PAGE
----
Iodine-Pro™ ionic iodine: the supplement you shouldn’t forget
The last time you heard of iodine, it was probably in a grade school experiment and you were using it to turn potatoes purple. What you might not have realised at the time was just how important iodine is to your health and nutrition.
A relatively rare element due to its high atomic weight, iodine is found in greatest concentrations in the ocean and in brine pools, but rarely further inland. Because of this, until iodine and its nutritional properties were discovered in the 19th century, iodine deficiencies were common throughout much of the world. In fact, there were a number of “goiter belts” throughout various countries, including the United States and Canada, in which there was a high incidence of enlarged thyroid gland, or “goiterism” — invariably due to poor availability of dietary iodine.
What’s special about Iodine-Pro™?
Fortunately, those days are now over. Iodine-Pro™ ionic iodine is the easiest way to make sure you’re getting the correct amount of iodine in your diet. Formulated in a liquid ionic solution so it’s easy for your body to absorb, Iodine-Pro™ also has a metered dropper, so unlike with tablets, pills, and iodised salt, you always get the right dose.
Iodine-Pro™ is non-GMO, allergen and gluten free, and vegan friendly so it won’t have any unpleasant side effects, and it’s blended with 72 trace minerals and elements to fill in any gaps in your nutritional regime.
What is iodine?
Iodine is an essential trace mineral, which although relatively rare on earth, is required in some amount by many higher order mammals including humans. Though historically known for its capacity to treat goiterism, iodine has been neglected in much modern nutritional literature under the assumption that iodised salt was capable of fulfilling most normal requirements.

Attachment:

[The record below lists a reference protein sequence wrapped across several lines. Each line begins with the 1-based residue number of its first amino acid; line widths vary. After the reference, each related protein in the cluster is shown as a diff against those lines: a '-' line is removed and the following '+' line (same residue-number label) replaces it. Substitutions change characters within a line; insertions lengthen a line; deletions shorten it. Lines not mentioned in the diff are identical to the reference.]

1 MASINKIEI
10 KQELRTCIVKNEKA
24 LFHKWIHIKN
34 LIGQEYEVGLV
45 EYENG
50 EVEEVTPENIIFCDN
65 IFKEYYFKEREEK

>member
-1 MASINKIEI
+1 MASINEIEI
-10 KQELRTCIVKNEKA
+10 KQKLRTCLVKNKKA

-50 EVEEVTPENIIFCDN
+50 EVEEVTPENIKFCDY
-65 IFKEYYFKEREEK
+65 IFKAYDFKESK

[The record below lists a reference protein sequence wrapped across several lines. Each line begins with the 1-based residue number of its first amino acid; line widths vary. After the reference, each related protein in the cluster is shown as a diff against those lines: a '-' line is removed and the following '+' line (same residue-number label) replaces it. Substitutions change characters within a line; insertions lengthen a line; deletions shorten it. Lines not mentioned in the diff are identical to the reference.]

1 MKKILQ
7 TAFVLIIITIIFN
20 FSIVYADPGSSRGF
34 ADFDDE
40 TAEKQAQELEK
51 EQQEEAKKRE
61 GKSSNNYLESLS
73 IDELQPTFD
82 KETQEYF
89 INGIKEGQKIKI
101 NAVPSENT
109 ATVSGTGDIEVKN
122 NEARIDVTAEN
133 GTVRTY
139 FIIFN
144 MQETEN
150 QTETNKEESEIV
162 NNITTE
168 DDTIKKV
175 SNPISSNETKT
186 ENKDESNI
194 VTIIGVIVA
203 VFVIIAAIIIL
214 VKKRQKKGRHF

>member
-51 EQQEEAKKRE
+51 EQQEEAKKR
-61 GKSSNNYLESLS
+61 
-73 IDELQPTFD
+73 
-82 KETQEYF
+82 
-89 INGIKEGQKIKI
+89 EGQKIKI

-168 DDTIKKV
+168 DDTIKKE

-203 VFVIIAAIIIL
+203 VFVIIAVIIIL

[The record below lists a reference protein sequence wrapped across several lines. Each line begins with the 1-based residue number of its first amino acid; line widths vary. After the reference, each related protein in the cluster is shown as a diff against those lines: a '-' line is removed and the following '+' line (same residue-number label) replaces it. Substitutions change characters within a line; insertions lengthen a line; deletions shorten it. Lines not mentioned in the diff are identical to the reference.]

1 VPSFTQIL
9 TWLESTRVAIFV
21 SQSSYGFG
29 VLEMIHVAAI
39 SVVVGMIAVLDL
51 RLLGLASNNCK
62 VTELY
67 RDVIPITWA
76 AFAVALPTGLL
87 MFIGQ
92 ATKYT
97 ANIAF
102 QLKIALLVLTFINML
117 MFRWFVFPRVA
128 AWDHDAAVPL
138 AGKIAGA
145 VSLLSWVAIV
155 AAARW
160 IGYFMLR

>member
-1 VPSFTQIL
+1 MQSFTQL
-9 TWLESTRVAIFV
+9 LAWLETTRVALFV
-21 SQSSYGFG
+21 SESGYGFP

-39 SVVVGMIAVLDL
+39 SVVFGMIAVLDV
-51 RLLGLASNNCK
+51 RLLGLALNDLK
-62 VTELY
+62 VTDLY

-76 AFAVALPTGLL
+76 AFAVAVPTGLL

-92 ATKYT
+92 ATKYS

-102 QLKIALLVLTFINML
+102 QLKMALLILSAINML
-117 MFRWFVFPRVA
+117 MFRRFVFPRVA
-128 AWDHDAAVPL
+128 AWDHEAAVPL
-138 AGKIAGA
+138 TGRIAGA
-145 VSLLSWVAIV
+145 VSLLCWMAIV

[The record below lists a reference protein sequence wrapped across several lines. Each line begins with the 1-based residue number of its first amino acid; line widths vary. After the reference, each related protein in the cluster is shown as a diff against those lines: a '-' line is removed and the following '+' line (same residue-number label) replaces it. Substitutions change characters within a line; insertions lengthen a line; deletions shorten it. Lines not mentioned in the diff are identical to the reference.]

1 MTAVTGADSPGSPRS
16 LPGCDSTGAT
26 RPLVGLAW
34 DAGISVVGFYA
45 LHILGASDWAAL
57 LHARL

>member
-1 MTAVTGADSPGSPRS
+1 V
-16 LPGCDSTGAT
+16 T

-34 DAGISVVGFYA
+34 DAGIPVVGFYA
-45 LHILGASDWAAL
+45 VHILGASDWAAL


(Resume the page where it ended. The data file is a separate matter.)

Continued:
Unfortunately, health scares about salt and its effect on blood pressure have caused many Americans to dramatically cut the amount of salt in their diet. While this is potentially beneficial for cardiac health outcomes, it may also be severely limiting the amount of iodine in many people's diets. This problem is further compounded when the actual levels of iodine within iodised salt is considered. A number of tests on commercial products have found varying levels of iodine within products, often far less than is stated on the label. Even more alarming is that processed foods, despite abnormally high salt levels, contain no iodine at all.
What this means is that even for those of us who try, getting enough iodine in our diets can be an immense challenge. That’s why rich sources of dietary iodine are in such high demand by many nutritionists, medical professionals and discerning health supplement users.
Why do I need iodine in my diet?
Iodine’s major function within the body is to regulate the thyroid gland, a butterfly-shaped organ in the neck that creates hormones which are then sent throughout the body. These hormones help our bodies control metabolism; stay warm; ensure normal function of the brain, heart, and other organs; it assists in proper absorption of other minerals such as calcium and selenium.
Because thyroid hormones are involved in so many processes within the body, any disruption of iodine supply can have a dramatic effect on the body. Sufficient iodine intake is particularly crucial during pregnancy and breastfeeding to support growth and development in children.
What happens if I don’t get enough iodine?
Unsurprisingly, because of the thyroid’s importance to metabolism, growth, and development, there is a wide range of negative health impacts associated with deficiency. Perhaps the best known is goiterism, which manifests in a swollen, unsightly and painful thyroid gland.
Low thyroid function can also lead to hypothyroidism, a condition caused by lower than usual levels of thyroid hormone. Hypothyroidism can lead to:
reduced ability to regulate heat
dry, brittle skin
forgetfulness and depression
Severe iodine deficiency in pregnant women can cause irreversible damage to the fetus including stunted growth, mental disability and sexual dysfunction. Less severe iodine deficiencies are capable of causing lower-than-average IQ in infants and children, and can also decrease ability to work well and think clearly in adults.
Iodine deficiency is more common than you might expect. A World Health Organization study in 2007 found that nearly 2 billion individuals suffered from an iodine deficiency, a third of who were of school age, making iodine deficiency the leading cause of preventable intellectual disability.
Risk factors for iodine deficiency
While you likely have no idea how much iodine you’re getting in your diet, there are a number of risk factors for iodine deficiencies that you should consider. These include:
oral contraceptive use
increased intake of goitrogens such as calcium
If you fall into one or more of these risk groups, or if you suffer from some of the symptoms listed above, you may well have an iodine deficiency and you would be well advised to seek sources of dietary iodine, such as Iodine-Pro™, in consultation with your health professional.